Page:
Materials and methods

Case selection

Internal carotid artery–ophthalmic artery (ICA–Oph) aneurysms, which are categorized as side-wall aneurysm, are selected for this hemodynamics simulation study. ICA–Oph aneurysm cases from the three-dimensional (3D) digital subtraction angiography database at the Division of Interventional Neuroradiology, Ronald Reagan UCLA Medical Center were reviewed by interventional neuroradiologists (FV and ST). Only good-quality angiogram (sufficient contrast opacification of all major branches and no patient motions) was considered for the selection of this study. Aneurysms with intraluminal thrombus were excluded from the selection. Ruptured aneurysms with an irregularly shaped sac with contrast stagnation in the sac were also excluded from the selection, since such an aneurysm may have a pseudoaneurysm component in its dome [10]. If a parent artery vasospasm was observed, the case was also excluded from the selection. Moreover, the case with a fetal-type posterior cerebral artery and posterior communicating artery was excluded due to the complexity of outlet flow condition. Thus, eight ICA–Oph aneurysms were selected from the database. There were three ruptured aneurysms and five unruptured aneurysms. Three dimensions of the aneurysm dome (anterior-to-posterior, width, and craniocaudad directions) with the largest size of the aneurysm neck were measured by the interventional neuroradiologists (FV and ST) using the Philips Integris workstation (Philips Medical Systems, Best, The Netherlands). The mean size of the eight ICA–Oph aneurysms was 11.5 mm (range 5.8 to 19.9 mm). The 3D rotational cerebral angiograms were obtained using a Philips Integris unit (Philips Medical Systems, Best, The Netherlands). Data from those images were transferred to the Philips Integris workstation for 3D voxel generation and image restoration.

Computational fluid dynamics simulation

The 3D voxel data obtained by rotational angiography were then transferred to a Dell 490 hemodynamic analysis workstation in our division. Image-based computational fluid dynamics (CFD) software developed by the Department of Computational Sciences, George Mason University, was utilized for aneurysm flow simulation [6, 7]. The 3D computational model was constructed semiautomatically through segmentation, surface generation, and 3D grid generation for each ICA–Oph aneurysm. The internal carotid artery was reconstructed from the level of the bony carotid canal to the bifurcation of the anterior and middle cerebral arteries. Ophthalmic artery was reconstructed in all cases. Since cases with a large posterior communicating artery were excluded from this study, posterior communicating artery and anterior choroidal artery were not reconstructed.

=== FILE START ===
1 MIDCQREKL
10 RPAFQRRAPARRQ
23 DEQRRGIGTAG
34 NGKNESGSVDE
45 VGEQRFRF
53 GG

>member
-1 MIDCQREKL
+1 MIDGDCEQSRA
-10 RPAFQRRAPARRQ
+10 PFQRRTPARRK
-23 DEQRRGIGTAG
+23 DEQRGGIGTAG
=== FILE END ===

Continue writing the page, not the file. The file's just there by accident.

Normal pulsatile flow conditions acquired from a healthy subject using magnetic resonance phase-contrast measurement (General Electric 1.5 T scanner, Waukesha, WI) were imposed on the CFD simulation [6]. The unsteady incompressible Navier–Stokes equations were implemented and solved under the Newtonian fluid assumption. Blood was assumed to have uniform viscosity of 0.004 Pa s. Since the accurate information on the pulsatile aneurysm wall motion was not available in 3D rotational angiography, the rigid and no-slip boundary condition was assumed for the aneurysm wall in this CFD study [68].

Quantitative hemodynamic analysis

In order to perform a quantitative hemodynamic analysis, intra-aneurysmal blood flow velocity and wall shear stress (WSS) were collected from three measurement planes in each aneurysm: planes crossing the aneurysm dome at the level of the aneurysm neck, middle, and top (Fig. 1). The value of intra-aneurysmal flow velocity and WSS in each aneurysm was defined by averaging the flow velocity and WSS data from all of the three measurement planes. The correlation coefficients (r) were obtained by a biostatistician (JS) between the hemodynamic values and the following anatomical parameters: averaged dimension of aneurysm dome, the largest aneurysm dome dimension, aneurysm dome aspect ratio, and dome–neck ratio.

Fig. 1
Schematic representation of planes for the quantitative analyses. Three planes in the aneurysm sac were leveled at the neck (A1), the middle (A2), and the top (A3) of the aneurysm to divide the aneurysm sac into three equal portions